To build or not to build? That is the question before the voters of Revere, Massachusetts today, as the city will decide whether or not to approve a proposed casino at the Suffolk Downs racetrack. The vote will be coming at the end of a long, tumultuous process that has seen plans for a casino at the racetrack seemingly defeated, reworked, and once again brought back to life.
Mohegan Sun Could Rise or Set on Vote
Once Revere took up the cause of the Suffolk Downs casino project – one that is happening in partnership with Mohegan Sun – Mayor Daniel Rizzo predicted that his town would overwhelmingly support the new plan. After all, about 60 percent were happy to support the plan when the casino was going to mainly be built on the border in East Boston. But now, Rizzo is tempering expectations for what will happen on Tuesday.
“This is a pass/fail test,” Rizzo said. “If we thought there were style points for a larger margin of victory we’d have concentrated on that.”
Rizzo – who has himself remained staunchly pro-casino throughout – may be saying that publicly; but in reality, the margin of victory may well matter. State gambling regulators have said that the strength of local support for a casino will be a factor in which projects will receive each of the three licenses for casinos in the state.
If the Suffolk Downs casino is approved, it will still have to go up against a Wynn Resorts proposal in Everett for the sole Greater Boston license. And that project won its local referendum with an astounding 86 percent of the vote last June.
There’s little polling information available ahead of this vote, making the outcome a bit of a mystery for pundits and onlookers. And while Rizzo’s statements may make him seem confident of victory, opponents think that they’re in with a chance as well.
“Every day we’re feeling more and more confident we can beat this,” said Joe Catricala, founder of Don’t Gamble on Revere.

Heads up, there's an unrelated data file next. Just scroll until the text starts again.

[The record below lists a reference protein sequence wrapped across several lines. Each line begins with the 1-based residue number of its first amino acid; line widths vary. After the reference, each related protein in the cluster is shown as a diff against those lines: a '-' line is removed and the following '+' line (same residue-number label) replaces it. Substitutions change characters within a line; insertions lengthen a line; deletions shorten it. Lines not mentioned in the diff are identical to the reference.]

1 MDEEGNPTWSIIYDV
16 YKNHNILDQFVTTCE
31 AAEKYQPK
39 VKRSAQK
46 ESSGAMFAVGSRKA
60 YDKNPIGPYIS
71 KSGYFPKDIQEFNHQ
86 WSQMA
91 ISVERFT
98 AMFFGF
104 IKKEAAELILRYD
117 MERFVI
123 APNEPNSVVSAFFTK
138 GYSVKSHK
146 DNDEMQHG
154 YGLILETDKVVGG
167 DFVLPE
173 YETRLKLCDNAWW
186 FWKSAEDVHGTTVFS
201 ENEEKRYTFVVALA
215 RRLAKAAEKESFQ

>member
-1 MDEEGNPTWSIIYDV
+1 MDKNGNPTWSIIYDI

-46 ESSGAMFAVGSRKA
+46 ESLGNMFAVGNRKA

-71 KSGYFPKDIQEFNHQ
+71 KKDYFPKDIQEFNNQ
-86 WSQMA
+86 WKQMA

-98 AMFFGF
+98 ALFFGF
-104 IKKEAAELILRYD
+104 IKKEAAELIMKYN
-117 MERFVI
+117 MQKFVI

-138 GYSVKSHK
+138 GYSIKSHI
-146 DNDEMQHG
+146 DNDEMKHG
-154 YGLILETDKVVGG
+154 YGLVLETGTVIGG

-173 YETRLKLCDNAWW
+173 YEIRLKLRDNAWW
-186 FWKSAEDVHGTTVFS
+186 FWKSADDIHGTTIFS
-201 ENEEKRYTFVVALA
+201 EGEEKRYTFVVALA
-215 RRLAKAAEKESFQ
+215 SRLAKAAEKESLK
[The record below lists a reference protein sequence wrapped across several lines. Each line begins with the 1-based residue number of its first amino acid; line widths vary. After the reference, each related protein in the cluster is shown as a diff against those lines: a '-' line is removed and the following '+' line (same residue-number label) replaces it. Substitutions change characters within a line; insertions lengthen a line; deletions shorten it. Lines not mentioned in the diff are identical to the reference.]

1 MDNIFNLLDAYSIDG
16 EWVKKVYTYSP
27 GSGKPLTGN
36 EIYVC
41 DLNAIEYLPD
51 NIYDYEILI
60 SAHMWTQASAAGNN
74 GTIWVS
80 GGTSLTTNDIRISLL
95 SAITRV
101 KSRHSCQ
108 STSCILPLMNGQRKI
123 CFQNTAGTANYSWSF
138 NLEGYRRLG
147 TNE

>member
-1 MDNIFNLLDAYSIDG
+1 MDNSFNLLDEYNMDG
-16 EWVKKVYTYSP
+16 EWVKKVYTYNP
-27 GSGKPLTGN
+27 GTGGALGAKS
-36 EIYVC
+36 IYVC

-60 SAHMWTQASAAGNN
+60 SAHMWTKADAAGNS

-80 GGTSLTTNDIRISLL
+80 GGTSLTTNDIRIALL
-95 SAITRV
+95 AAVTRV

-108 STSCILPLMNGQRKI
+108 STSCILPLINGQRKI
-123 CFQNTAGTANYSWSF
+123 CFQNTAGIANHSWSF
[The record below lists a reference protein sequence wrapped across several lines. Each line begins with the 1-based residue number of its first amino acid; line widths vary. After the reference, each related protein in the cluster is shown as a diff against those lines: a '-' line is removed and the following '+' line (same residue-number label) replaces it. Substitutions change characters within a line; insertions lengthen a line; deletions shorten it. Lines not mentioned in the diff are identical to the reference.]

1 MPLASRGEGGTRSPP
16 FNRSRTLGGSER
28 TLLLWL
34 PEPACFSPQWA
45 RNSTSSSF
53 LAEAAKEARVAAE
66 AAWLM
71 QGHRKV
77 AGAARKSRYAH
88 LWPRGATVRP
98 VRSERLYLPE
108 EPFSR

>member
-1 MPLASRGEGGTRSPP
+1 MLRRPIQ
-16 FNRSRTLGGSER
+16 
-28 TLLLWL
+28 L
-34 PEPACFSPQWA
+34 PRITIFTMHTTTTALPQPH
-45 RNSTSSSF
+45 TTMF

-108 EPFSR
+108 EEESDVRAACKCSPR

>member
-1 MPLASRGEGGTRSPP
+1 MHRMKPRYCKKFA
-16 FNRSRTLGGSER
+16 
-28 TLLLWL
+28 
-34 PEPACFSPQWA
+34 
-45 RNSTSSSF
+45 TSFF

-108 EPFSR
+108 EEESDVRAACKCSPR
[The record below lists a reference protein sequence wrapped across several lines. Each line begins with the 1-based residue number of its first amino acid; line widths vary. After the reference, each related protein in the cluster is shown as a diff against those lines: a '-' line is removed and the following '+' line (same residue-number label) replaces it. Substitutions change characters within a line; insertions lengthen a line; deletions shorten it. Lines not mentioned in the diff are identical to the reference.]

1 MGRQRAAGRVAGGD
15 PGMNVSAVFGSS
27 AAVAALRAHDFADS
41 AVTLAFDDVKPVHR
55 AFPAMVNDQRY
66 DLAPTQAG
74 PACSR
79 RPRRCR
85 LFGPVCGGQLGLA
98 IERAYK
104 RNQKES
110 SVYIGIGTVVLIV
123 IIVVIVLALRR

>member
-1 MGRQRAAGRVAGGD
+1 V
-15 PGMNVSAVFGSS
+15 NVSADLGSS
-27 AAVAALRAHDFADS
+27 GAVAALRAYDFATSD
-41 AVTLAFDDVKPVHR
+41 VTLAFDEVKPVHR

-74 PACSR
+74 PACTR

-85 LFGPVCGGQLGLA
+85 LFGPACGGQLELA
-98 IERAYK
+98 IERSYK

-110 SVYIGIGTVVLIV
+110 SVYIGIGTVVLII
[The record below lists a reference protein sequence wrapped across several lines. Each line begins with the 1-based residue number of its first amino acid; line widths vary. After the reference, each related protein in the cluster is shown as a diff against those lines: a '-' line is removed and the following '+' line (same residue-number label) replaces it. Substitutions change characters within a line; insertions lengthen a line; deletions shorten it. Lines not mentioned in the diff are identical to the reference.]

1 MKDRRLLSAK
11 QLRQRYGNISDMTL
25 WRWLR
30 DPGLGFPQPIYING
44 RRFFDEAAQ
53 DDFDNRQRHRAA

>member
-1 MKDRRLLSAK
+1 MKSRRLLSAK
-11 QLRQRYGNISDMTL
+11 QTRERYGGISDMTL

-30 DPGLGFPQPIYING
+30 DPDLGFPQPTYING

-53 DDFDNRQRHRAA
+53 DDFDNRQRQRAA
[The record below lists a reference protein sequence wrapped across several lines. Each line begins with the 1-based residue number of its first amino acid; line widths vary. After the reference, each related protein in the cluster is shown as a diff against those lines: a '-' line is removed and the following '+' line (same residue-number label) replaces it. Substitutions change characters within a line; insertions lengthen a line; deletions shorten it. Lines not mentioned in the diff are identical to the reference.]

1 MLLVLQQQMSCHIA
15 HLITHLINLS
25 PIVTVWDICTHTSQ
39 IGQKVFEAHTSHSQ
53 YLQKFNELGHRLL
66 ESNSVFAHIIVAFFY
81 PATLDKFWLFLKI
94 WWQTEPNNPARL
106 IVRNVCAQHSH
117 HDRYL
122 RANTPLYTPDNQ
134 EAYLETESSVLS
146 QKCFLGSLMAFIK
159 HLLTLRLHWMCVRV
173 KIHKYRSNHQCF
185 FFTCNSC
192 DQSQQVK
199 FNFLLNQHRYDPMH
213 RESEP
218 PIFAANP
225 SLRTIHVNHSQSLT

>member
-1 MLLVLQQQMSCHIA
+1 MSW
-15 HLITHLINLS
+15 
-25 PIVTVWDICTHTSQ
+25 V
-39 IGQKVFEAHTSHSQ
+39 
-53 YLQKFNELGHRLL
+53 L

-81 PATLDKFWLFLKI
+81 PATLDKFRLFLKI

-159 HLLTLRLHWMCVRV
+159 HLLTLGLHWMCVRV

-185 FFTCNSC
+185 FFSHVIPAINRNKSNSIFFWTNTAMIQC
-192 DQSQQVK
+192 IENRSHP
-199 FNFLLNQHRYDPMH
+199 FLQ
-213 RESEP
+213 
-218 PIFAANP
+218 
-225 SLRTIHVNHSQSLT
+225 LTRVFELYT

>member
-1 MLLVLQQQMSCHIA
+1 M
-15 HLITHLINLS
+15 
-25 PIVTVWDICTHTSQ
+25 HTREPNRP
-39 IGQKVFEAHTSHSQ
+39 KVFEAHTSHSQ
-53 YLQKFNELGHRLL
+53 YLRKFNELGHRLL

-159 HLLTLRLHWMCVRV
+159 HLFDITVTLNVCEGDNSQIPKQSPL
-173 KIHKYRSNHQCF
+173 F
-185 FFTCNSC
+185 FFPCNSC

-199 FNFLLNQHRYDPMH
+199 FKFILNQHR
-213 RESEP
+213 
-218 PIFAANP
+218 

Still, casino experts think that beating this casino bid would be a massive upset.
“I think Revere should be as sure a win as you’re going to get in Massachusetts,” said University of Massachusetts Dartmouth casino expert Clyde Barrow. “The theme we’ve seen over and over in these referenda is distressed communities with low incomes and high rates of unemployment approve these referenda, and the bedroom communities and suburbs that are comparatively affluent with low rates of unemployment vote against it.”
Friends and Foes
The battles between casino advocates and opponents in Revere are similar to those seen in other towns. Supporters say that the casino will bring jobs and economic stimulus to the city, while those opposed fear bigger traffic jams and increased crime. Rizzo has said that Revere is particularly suited to handle these issues, though, since it already has two local racetracks at Suffolk Downs and Wonderland.
The Revere vote isn’t the only critical Massachusetts casino decision taking place this week. On Friday, the Massachusetts Gaming Commission will award the state’s sole slots parlor license. In contention are the Plainridge harness racetrack, along with Raynham Park and a Cordish Companies-backed venue in Leominster. For the racetracks, the hope is that adding slots could help reverse declining revenues that could eventually force them to close.